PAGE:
We’re heading to Spain and we’ll be leaving many of our pets behind. No we aren’t heartless creeps who abandon pets when it’s a little inconvenient. The only pets we’ll be leaving behind don’t have any worries anymore. They’ve gone on ahead to Hamlet’s “undiscover’d country from whose bourn no traveller returns.”
Smudge, Sidney, Honey, Sherman, and Meg Dog all crossed that frontier five, ten, fifteen, or more years ago. They’re the pets we still remember, still love, even though they are gone. We’ve kept their ashes, the photos, collars and tags. But now we are cutting our possessions to the bone, moving on and the time to let them go. Not the memories, we’ll keep those forever, but it’s time to give their ashes back to the universe.
Smudge and the Oak Tree
My little bud Smudge came to me when I had a farm in western Oregon. His mama dropped him off when he was barely two weeks old. He was the first kitty the universe chose for me.
I bottle fed him and watched him grow. He always slept with me — on my chest. I still remember the aroma of sweet timothy grass and oak leaves. He always smelled so fresh. My little bud with the crooked tail particularly loved to climb the giant 200 year old oak that graced the northern boundary of our property.
I scatted his ashes last January in a stand of Oregon white oaks and left his little red collar.
Susan’s guardian angel looked like a miniature bear from behind. He stuck by her side through some of the toughest times of her life. I never met Sidney, but I was there when Susan said her final goodbye on Ona Beach. He loved that beach.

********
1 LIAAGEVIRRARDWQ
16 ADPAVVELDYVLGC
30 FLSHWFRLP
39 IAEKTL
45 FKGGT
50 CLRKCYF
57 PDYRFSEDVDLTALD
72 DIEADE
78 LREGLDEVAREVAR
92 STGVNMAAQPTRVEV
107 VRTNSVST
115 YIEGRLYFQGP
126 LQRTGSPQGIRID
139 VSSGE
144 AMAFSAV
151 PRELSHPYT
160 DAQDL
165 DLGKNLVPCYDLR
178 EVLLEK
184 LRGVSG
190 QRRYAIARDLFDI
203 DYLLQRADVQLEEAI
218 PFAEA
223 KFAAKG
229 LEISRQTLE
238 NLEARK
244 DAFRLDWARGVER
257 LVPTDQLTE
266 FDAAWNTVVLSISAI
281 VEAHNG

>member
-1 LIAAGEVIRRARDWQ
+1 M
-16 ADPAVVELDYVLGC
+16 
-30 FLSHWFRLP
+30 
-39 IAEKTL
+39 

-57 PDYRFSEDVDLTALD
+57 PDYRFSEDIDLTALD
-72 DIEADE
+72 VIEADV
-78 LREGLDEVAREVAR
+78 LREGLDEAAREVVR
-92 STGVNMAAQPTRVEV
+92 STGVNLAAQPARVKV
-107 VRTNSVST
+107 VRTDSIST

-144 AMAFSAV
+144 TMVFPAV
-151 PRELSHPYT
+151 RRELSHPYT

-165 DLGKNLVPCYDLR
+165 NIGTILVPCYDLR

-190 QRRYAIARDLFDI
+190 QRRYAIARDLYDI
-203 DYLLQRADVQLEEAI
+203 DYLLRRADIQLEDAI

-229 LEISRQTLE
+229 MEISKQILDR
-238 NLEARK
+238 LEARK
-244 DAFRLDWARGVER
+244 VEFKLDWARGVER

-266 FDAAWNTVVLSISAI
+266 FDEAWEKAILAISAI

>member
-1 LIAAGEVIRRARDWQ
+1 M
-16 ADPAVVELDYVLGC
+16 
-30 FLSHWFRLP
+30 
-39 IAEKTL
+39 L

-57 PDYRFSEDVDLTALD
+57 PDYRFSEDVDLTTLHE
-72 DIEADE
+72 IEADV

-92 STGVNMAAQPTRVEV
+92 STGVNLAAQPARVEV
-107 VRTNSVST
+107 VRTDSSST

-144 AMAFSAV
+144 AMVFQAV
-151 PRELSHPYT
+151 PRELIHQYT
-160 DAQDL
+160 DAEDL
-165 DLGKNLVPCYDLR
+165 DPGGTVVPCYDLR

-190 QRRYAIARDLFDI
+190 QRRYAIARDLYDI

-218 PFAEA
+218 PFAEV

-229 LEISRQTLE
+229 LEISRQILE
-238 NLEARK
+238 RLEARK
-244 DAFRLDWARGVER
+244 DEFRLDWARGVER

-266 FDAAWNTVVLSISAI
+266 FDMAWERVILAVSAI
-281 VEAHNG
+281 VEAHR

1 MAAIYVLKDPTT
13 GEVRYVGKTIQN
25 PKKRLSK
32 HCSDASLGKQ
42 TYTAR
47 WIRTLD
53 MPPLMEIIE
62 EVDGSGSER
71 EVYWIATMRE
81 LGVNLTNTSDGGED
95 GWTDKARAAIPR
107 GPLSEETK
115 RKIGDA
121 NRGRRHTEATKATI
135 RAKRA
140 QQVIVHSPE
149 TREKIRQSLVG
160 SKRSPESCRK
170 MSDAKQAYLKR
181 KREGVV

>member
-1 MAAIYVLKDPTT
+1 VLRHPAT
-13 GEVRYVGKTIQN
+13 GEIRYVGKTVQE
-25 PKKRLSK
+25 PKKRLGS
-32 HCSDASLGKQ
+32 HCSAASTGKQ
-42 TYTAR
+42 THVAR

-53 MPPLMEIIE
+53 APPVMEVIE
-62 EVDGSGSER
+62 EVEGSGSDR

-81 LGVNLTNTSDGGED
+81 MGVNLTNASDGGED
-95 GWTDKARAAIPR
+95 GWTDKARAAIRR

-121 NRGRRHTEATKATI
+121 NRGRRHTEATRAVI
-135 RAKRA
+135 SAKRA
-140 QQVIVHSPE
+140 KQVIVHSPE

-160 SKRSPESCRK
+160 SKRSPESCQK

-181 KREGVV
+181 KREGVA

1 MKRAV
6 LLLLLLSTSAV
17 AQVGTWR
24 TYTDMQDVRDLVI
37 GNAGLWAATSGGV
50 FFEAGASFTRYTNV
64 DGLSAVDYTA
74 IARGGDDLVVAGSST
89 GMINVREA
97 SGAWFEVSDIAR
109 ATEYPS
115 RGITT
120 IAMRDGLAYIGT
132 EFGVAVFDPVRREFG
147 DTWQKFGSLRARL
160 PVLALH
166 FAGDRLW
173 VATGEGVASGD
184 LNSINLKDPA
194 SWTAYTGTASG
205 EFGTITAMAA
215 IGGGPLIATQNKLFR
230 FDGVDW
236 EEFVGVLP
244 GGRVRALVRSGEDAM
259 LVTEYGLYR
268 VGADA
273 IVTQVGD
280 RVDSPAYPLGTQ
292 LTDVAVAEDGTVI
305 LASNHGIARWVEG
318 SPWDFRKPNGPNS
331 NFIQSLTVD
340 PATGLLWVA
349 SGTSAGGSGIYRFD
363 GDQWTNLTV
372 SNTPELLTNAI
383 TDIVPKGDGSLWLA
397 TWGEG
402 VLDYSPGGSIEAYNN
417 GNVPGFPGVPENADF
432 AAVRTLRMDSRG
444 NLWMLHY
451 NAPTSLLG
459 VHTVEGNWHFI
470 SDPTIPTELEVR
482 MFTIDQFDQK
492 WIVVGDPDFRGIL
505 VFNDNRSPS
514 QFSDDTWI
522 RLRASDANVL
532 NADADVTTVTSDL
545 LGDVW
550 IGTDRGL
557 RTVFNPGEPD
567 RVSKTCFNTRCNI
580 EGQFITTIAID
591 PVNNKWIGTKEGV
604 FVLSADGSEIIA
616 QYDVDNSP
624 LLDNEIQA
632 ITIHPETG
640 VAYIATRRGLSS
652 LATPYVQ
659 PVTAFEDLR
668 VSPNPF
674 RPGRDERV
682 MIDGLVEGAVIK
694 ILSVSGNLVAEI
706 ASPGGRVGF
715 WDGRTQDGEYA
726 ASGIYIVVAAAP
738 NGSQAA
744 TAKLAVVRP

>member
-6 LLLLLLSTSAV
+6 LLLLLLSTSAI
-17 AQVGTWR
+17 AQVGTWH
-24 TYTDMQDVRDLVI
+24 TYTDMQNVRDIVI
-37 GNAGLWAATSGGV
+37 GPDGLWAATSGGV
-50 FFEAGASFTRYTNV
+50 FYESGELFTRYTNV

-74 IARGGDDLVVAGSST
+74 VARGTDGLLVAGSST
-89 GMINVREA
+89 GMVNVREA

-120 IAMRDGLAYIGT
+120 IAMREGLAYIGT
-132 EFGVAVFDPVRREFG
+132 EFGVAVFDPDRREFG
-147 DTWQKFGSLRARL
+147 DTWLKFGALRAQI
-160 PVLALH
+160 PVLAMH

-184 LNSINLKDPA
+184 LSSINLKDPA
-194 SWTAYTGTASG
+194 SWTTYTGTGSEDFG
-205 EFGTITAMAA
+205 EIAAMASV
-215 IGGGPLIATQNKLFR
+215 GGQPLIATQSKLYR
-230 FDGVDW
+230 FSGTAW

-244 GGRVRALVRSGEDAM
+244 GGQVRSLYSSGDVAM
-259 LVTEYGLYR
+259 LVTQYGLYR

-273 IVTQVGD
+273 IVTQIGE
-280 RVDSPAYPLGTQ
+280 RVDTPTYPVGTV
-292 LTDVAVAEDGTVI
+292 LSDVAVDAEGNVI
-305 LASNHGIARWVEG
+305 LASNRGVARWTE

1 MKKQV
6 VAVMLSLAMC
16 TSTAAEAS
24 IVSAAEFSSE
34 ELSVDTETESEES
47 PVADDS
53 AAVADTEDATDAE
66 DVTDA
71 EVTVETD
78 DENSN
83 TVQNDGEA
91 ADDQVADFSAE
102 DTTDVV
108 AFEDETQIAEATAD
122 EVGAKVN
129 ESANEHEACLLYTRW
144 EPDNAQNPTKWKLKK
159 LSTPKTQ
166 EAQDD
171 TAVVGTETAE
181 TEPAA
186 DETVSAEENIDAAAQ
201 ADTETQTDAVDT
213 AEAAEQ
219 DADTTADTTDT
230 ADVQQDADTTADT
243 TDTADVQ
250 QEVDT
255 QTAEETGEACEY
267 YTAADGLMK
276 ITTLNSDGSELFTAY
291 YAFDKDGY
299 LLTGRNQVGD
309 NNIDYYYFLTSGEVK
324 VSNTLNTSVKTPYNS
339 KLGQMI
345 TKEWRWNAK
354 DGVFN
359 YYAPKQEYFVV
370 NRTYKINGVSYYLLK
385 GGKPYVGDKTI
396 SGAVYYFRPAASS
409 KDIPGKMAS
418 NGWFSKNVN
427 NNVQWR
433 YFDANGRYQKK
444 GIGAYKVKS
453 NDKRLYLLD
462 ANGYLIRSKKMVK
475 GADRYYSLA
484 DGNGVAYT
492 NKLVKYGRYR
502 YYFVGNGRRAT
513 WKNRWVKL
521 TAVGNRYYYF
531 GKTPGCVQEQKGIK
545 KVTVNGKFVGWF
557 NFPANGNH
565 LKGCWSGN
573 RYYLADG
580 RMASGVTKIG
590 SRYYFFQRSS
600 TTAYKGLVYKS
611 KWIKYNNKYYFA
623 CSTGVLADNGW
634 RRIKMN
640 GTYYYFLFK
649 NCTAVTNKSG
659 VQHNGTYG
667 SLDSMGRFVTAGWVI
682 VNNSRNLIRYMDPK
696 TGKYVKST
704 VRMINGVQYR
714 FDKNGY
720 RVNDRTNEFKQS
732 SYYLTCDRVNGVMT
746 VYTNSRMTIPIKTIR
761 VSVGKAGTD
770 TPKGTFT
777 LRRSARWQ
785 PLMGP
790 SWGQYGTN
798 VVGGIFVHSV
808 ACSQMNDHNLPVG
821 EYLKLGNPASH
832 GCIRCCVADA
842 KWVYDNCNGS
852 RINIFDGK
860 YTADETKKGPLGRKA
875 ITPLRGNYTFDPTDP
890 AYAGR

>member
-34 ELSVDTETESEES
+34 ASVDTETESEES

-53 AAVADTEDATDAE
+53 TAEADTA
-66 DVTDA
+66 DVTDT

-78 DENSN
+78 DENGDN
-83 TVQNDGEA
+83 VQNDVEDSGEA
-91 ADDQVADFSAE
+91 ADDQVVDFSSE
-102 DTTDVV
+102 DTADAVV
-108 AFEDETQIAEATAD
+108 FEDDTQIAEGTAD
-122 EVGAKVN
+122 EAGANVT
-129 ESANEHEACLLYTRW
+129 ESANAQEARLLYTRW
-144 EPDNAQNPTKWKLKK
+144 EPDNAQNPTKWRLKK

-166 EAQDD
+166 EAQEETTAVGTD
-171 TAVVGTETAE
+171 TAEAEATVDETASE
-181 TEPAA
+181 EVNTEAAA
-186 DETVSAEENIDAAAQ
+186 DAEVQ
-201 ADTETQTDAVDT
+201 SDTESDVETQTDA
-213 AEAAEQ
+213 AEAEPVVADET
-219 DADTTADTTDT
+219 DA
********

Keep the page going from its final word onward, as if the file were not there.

Honey, My Kenyan Kitty
She came in through the kitchen window when I was living in Nairobi. I’d seen her down in the shamba, a little garden, and thought one of my neighbors had a pretty cat. After a week or two, I learned the previous tenants had left her behind. Thank you universe.
I named her Honey because she was so sweet. After my assignment in Kenya was finished, she came home with me. She was the best friend I ever had until I met Susan.
When it came time to scatter her ashes, I thought about her transoceanic travels and left her on the shores of the Pacific. Maybe some day she’ll make her way back to Africa.
Sherman the Cat What Talked Like a Gangsta’
Sherman came into our lives through the Willamette Humane Society (WHS). He came into the shelter with Feline Immune Deficiency Virus and immediately charmed the entire staff, including Susan.
Sherman ended up as the WHS office cat and their mascot with his own ghostwritten column in the shelter’s newsletter. Sherman’s trademark style was a Jimmy Cagney-like pawtwa. One day a couple of young girls who were visiting the shelter asked if the could meet the cat what talks like a gangsta….
Shermie was Susan’s special office buddy. When eventually his health deteriorated, Susan brought him home and he charmed all of us here too — me, the cats, even Meg Dog.
Sherman’s back at Willamette Humane, the place he loved and was loved. His ashes are in the pet columbarium at the shelter.
Meg Dog on the North Fork
Our gentle girl had hip problems and never did like walking very far. But oh how she loved the short trails along the North Fork of the Santiam River in the Cascade Mountains above our home in Salem. She’s back there now among the Douglas fir, salal and the ten thousand shades of green she found so inviting.
How Do You Say Adios in Spanish?
I may be a sentimental old fool but it eases my mind knowing each of our old friends, the pets who saw us through hard time and also shared the best of times are at rest in an environment they particularly loved.
Rest well my friends.
Jamie Wyant is a retired American. After living in Valencia, Spain, he set out on a long, slow journey with his wife, Susan, and their senior cats. He writes about the joys and tribulations of living and traveling gently . Jamie also manages the technical aspects of GentleCycle.net